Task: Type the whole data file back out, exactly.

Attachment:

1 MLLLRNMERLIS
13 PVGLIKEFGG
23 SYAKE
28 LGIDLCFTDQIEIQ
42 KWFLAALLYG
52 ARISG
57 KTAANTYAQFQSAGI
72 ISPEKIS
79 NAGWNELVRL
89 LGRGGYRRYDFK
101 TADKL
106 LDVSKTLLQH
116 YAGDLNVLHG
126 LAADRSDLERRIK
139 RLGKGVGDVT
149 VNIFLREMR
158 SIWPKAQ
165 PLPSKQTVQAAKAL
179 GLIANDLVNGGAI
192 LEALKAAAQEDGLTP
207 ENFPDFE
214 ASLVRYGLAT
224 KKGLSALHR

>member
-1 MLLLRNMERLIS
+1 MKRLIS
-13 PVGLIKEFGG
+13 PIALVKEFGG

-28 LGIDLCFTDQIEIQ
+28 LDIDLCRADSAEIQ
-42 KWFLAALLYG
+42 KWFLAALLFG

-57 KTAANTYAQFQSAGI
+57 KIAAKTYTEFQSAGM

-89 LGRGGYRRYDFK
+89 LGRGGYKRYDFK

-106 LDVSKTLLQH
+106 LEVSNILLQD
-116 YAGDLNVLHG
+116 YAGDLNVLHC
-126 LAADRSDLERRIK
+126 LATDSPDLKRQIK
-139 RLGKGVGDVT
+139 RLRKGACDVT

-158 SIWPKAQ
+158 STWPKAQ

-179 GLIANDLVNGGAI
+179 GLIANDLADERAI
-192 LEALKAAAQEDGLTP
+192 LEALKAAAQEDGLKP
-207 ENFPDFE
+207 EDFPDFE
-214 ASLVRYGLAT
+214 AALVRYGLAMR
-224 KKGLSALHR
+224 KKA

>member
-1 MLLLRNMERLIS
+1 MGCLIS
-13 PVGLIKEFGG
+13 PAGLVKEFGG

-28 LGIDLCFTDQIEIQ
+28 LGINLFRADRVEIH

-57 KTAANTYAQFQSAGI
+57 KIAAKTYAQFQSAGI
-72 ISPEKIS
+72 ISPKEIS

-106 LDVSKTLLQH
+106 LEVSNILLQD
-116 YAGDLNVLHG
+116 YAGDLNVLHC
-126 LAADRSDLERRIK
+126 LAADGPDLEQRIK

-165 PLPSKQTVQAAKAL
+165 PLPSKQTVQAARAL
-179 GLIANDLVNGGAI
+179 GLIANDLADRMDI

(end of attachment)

1 MLLLRNMERLIS
13 PVGLIKEFGG
23 SYAKE
28 LGIDLCFTDQIEIQ
42 KWFLAALLYG
52 ARISG
57 KTAANTYAQFQSAGI
72 ISPEKIS
79 NAGWNELVRL
89 LGRGGYRRYDFK
101 TADKL
106 LDVSKTLLQH
116 YAGDLNVLHG
126 LAADRSDLERRIK
139 RLGKGVGDVT
149 VNIFLREMR
158 SIWPKAQ
165 PLPSKQTVQAAKAL
179 GLIANDLVNGGAI
192 LEALKAAAQEDGLTP
207 ENFPDFE
214 ASLVRYGLAT
224 KKGLSALHR

>member
-1 MLLLRNMERLIS
+1 MKRLIS
-13 PVGLIKEFGG
+13 PIALVKEFGG

-28 LGIDLCFTDQIEIQ
+28 LDIDLCRADSAEIQ
-42 KWFLAALLYG
+42 KWFLAALLFG

-57 KTAANTYAQFQSAGI
+57 KIAAKTYTEFQSAGM

-89 LGRGGYRRYDFK
+89 LGRGGYKRYDFK

-106 LDVSKTLLQH
+106 LEVSNILLQD
-116 YAGDLNVLHG
+116 YAGDLNVLHC
-126 LAADRSDLERRIK
+126 LATDSPDLKRQIK
-139 RLGKGVGDVT
+139 RLRKGACDVT

-158 SIWPKAQ
+158 STWPKAQ

-179 GLIANDLVNGGAI
+179 GLIANDLADERAI
-192 LEALKAAAQEDGLTP
+192 LEALKAAAQEDGLKP
-207 ENFPDFE
+207 EDFPDFE
-214 ASLVRYGLAT
+214 AALVRYGLAMR
-224 KKGLSALHR
+224 KKA

>member
-1 MLLLRNMERLIS
+1 MGCLIS
-13 PVGLIKEFGG
+13 PAGLVKEFGG

-28 LGIDLCFTDQIEIQ
+28 LGINLFRADRVEIH

-57 KTAANTYAQFQSAGI
+57 KIAAKTYAQFQSAGI
-72 ISPEKIS
+72 ISPKEIS

-106 LDVSKTLLQH
+106 LEVSNILLQD
-116 YAGDLNVLHG
+116 YAGDLNVLHC
-126 LAADRSDLERRIK
+126 LAADGPDLEQRIK

-165 PLPSKQTVQAAKAL
+165 PLPSKQTVQAARAL
-179 GLIANDLVNGGAI
+179 GLIANDLADRMDI